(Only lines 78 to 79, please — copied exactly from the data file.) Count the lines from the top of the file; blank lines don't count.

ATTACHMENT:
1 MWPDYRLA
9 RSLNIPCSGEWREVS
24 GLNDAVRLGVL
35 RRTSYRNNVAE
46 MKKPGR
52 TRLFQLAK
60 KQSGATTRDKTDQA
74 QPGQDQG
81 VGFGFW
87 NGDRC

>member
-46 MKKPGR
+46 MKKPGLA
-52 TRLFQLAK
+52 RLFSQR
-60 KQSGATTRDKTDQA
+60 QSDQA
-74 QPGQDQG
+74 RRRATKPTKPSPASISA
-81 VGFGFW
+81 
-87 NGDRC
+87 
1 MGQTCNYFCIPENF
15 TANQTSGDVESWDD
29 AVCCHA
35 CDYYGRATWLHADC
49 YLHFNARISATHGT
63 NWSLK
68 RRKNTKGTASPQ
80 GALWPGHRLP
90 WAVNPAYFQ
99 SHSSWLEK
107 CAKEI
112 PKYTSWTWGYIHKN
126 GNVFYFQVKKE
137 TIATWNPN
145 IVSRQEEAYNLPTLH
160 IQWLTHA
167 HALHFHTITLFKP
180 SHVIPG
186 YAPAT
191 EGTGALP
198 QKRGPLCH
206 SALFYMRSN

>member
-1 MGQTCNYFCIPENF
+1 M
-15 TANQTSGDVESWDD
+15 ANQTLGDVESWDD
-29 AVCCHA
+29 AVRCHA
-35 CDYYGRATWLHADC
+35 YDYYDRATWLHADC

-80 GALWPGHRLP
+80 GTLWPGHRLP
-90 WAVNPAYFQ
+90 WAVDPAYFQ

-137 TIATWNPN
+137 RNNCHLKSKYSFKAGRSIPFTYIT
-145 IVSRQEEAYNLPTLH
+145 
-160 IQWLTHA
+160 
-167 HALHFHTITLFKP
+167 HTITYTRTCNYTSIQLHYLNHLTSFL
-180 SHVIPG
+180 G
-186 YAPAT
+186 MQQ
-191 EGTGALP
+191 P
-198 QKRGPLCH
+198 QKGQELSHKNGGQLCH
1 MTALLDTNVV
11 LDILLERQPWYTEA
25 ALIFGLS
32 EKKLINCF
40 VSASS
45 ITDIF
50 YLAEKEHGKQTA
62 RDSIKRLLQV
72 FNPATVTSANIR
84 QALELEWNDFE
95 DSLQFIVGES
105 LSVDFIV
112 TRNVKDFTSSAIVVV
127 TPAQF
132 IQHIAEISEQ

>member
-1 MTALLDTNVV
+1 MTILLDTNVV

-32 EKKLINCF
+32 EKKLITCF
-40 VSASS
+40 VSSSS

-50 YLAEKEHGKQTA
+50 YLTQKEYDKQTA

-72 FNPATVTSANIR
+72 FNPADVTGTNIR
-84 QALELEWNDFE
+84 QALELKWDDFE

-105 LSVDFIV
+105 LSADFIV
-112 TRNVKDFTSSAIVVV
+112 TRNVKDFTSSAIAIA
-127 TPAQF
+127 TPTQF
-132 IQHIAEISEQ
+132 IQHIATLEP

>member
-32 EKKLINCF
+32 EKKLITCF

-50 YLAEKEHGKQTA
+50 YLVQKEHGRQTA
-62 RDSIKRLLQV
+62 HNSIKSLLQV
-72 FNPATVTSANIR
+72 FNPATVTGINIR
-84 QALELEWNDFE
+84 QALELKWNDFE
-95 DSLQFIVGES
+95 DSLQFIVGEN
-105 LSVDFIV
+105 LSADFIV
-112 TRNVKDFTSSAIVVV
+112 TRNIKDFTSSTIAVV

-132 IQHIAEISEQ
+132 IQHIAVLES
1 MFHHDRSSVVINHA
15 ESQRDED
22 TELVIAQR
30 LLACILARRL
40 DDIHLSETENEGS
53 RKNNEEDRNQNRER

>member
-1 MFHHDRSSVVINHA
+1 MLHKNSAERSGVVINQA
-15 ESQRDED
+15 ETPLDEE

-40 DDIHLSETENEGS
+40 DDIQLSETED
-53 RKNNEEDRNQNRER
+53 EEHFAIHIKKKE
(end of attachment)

32 EKKLINCF
40 VSASS